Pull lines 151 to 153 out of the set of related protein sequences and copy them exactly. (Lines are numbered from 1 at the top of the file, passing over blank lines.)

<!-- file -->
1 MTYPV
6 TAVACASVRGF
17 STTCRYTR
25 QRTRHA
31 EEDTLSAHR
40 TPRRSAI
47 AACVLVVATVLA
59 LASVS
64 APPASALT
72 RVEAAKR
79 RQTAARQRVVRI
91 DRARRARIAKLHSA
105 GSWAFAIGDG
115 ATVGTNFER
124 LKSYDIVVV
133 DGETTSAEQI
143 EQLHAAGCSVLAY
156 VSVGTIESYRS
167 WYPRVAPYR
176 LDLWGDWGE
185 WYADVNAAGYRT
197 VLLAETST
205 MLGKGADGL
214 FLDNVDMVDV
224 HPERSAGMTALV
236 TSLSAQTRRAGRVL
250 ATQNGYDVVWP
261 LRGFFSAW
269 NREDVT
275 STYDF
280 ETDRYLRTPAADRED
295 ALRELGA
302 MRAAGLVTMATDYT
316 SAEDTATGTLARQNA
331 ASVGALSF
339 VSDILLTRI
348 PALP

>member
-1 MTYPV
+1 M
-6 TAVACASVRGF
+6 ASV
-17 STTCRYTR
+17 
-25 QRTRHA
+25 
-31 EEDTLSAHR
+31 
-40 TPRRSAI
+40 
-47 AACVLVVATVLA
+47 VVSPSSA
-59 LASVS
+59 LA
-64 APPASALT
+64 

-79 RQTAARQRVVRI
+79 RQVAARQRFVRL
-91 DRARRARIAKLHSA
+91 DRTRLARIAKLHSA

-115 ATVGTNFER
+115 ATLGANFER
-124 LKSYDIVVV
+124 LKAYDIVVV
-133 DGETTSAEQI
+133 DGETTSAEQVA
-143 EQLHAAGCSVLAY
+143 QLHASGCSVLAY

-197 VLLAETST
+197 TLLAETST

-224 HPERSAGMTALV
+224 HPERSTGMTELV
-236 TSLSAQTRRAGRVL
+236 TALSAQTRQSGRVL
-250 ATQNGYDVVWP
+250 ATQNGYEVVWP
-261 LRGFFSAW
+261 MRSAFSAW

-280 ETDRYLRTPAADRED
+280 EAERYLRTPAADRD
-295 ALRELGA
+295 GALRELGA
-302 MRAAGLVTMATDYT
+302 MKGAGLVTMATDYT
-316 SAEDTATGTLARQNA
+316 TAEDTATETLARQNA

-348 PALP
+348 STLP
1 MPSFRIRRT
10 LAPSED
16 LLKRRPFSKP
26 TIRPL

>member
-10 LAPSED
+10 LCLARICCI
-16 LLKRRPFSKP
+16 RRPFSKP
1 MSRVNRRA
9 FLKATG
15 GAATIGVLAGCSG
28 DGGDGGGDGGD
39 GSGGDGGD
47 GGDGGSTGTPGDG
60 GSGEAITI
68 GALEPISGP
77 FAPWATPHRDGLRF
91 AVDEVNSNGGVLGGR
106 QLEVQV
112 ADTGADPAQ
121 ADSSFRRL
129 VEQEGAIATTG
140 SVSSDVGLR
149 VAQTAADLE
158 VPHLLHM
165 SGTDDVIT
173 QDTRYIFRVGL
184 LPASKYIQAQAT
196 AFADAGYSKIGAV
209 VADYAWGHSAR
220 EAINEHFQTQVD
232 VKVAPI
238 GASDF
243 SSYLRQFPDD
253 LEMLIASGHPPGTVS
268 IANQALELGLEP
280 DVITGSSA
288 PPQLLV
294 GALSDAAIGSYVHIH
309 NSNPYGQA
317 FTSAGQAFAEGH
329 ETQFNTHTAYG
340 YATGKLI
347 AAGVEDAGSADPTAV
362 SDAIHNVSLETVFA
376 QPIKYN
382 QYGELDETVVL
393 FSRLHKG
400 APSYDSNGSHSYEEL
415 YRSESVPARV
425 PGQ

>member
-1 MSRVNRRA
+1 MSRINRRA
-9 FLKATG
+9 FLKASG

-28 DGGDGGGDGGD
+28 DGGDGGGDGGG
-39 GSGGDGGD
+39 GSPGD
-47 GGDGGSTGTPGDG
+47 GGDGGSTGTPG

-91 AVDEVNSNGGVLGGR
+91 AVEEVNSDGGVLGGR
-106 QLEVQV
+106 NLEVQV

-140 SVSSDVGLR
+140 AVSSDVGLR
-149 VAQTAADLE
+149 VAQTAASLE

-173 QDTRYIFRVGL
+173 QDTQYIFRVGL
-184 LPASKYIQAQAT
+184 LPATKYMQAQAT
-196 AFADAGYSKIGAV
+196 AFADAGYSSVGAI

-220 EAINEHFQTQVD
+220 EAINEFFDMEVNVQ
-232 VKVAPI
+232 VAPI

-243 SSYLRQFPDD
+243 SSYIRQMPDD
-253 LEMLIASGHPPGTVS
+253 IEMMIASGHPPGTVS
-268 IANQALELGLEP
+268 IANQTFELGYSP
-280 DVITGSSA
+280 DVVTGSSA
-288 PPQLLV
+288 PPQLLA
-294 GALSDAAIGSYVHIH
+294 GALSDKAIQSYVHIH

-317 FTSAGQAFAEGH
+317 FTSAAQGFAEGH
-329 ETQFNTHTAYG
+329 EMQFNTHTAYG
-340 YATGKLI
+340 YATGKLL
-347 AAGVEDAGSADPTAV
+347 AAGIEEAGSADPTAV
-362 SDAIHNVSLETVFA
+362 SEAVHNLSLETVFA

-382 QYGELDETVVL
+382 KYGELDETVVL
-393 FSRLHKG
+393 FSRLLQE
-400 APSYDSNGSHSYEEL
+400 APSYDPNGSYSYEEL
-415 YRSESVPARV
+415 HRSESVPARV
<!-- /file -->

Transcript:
+47 GGDGGSTGTPG

-91 AVDEVNSNGGVLGGR
+91 AVEEVNSDGGVLGGR